To elaborate on previous answers: Canopy is based on a 3-layers system, layer 0 contains the bare minimum for the Canopy GUI to work; layer 1 contains all of the "System" packages, which are distributed with Canopy and may be updated when new versions come out; finally, layer 2 is the "User" environment where users can install any package they like. In this way, if the user installs a package that breaks Canopy, one may always fall back to layer 1, or even layer 0 to do a system reset.
The three layers are managed using a popular library,
virtualenv, you can create isolated Python environments with their own set of libraries. For example, if you are developing several application, each requiring conflicting packages, you can develop them in separate "virtual environments". Using
virtualenv, Canopy is able to do the same: you may have multiple "User" environment (although that feature is not exposed through the GUI yet).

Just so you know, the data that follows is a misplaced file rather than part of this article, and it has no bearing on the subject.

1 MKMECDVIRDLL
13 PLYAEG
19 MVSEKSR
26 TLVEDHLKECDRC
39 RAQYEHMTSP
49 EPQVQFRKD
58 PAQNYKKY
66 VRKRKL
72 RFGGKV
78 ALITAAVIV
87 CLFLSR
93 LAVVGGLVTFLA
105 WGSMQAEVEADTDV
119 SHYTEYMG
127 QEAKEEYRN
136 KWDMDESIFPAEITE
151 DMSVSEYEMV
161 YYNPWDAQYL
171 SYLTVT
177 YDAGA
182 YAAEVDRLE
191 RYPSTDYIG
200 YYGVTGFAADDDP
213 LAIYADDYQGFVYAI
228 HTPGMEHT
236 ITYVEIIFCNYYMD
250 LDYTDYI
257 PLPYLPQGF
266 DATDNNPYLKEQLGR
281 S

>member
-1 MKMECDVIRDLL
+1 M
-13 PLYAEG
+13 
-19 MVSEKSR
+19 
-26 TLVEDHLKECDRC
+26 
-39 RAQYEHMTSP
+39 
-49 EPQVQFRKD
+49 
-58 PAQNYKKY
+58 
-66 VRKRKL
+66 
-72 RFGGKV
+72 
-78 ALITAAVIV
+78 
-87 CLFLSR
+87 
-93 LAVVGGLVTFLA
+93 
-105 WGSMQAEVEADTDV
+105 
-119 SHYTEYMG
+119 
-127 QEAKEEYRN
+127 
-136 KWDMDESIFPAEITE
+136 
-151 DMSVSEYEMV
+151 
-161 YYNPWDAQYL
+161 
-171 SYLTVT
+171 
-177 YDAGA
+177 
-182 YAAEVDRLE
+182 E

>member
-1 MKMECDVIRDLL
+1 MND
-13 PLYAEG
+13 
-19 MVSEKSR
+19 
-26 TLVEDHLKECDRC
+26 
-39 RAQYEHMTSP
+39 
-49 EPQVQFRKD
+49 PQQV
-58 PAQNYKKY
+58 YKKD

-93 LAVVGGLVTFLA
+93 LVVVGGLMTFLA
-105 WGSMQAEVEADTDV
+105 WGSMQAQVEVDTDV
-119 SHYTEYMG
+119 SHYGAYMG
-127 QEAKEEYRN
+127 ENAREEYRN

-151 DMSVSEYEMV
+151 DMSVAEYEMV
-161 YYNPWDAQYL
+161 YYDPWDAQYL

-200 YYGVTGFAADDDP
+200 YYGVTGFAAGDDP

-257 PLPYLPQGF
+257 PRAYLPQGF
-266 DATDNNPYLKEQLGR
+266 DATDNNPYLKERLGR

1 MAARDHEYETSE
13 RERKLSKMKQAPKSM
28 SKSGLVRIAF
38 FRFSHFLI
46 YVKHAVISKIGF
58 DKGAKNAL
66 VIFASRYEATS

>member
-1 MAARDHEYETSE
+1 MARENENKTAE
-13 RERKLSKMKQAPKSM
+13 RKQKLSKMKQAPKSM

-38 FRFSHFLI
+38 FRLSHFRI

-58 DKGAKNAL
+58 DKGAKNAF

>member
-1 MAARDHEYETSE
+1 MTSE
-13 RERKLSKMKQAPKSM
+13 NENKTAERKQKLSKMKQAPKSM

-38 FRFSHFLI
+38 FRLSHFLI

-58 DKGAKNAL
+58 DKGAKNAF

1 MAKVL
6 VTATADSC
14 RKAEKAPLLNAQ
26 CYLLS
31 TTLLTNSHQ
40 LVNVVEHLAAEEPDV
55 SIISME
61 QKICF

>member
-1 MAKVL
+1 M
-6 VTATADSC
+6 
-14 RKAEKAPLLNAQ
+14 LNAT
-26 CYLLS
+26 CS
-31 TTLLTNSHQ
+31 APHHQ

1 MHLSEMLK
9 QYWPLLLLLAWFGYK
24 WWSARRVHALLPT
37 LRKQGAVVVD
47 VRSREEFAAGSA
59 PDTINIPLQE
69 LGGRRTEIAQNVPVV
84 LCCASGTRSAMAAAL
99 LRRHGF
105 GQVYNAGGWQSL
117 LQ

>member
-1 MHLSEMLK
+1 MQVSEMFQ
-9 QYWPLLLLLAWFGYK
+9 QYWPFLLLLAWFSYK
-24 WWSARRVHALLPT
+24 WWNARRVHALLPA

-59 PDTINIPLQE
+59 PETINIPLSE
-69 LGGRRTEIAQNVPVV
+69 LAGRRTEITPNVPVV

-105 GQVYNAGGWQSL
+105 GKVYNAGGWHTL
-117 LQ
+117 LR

One activates a virtual environment using its "activate" script, which Canopy does in the
as pointed out by DJon .
virtualenv modifies your bash prompt so that you can remember which virtual environment you are in, that's why you see the "(Canopy 64bit)" prompt. To get rid of it, you can remove the line from
.bash_profile, but this means that you will have to manually point your system to the right python executable and the right libraries.
punchagan solution simply deactivates the default
virtualenvprompt, leaving the Canopy virtual environment itself intact: